For much of human history, retirement planning meant having a brood of children who could take over the farm or shop and care for their aging parents. While that’s no longer the case, kids still play a central role in the lives of most retirees. Sons and daughters help make important decisions and provide emotional, logistical and sometimes even financial support.
If you don’t have kids, you need to create an alternative system to ensure your health and well-being are protected, especially in your declining years. Here are some steps to consider:
Appoint a medical proxy. This person will have the power of an attorney to make decisions about your health care when you are deemed incapacitated. So, choose wisely. A spouse or domestic partner is usually a solid choice. It’s always good to have a back-up proxy in case you outlive your primary one. If you don’t have kids, consider a trusted relative or friend for this role.
Make a living will. This document details what sort of medical care you want in certain situations, mostly related to end-of-life treatment. Do you want to be kept on life support? Placed on a feeding tube? This is where you will let your wishes known.
Assign power of attorney. The person who holds your power of attorney will have authority to manage your finances when you are incapacitated. Obviously, this should be someone you trust completely; someone who has your best interests at heart. If you don’t have anyone in your life who fits that bill, you can set up a revocable trust and appoint your bank as your trustee. It would then handle everything from paying bills to filing insurance claims to maintaining/selling your home when you are unable to handle these tasks.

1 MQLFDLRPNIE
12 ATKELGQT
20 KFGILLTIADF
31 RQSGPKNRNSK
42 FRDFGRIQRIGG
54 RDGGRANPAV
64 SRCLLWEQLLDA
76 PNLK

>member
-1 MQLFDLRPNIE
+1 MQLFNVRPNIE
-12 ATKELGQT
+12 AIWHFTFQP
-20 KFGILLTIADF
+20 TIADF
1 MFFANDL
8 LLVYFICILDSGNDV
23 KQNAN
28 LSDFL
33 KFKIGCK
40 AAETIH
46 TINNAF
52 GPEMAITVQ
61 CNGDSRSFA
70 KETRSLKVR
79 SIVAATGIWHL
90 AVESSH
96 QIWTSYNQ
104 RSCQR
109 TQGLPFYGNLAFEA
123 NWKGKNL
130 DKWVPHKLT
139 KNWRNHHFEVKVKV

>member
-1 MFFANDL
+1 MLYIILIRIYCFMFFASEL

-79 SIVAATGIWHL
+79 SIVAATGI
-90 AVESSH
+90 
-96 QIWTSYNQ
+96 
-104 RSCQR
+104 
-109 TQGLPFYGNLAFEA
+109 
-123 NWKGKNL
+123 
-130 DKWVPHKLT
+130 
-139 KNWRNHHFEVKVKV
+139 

Make a will. It’s particularly important for people without immediate family to detail their wishes for the distribution of property, burial arrangements and even guardianship of any pets. You will need to find a trusted someone to carry out your final wishes as executor of the will.
Fund long-term care. You thought college tuition was out of hand? The cost of senior care is insane. Assisted living centers charge an average of $3,300 per month. Nursing homes typically cost $75,000 per year. Even if you decide to stay in your home, the cost of daily visiting help can add up. Home health aides can charge $21 per hour. Adult day care averages $67 per day. Ideally, you will be able to pay this from your retirement nest egg. If that’s not in the cards – and you have no kids to help with the cost – consider long-term care insurance. It’s not cheap and gets more expensive as you get older. Look into it asap.
Find a community. Look for a convenient place to live. Consider things like public transit, cultural activities, nearby health care facilities and, of course, proximity to friends and family. You can see how various cities rank for aging here .
Building a post-career network of trusted professionals, family and friends is critical to enjoying a happy retirement – whether or not you have kids. But for those who retire childless, that circle takes on an added importance by easing your mind and providing emotional support.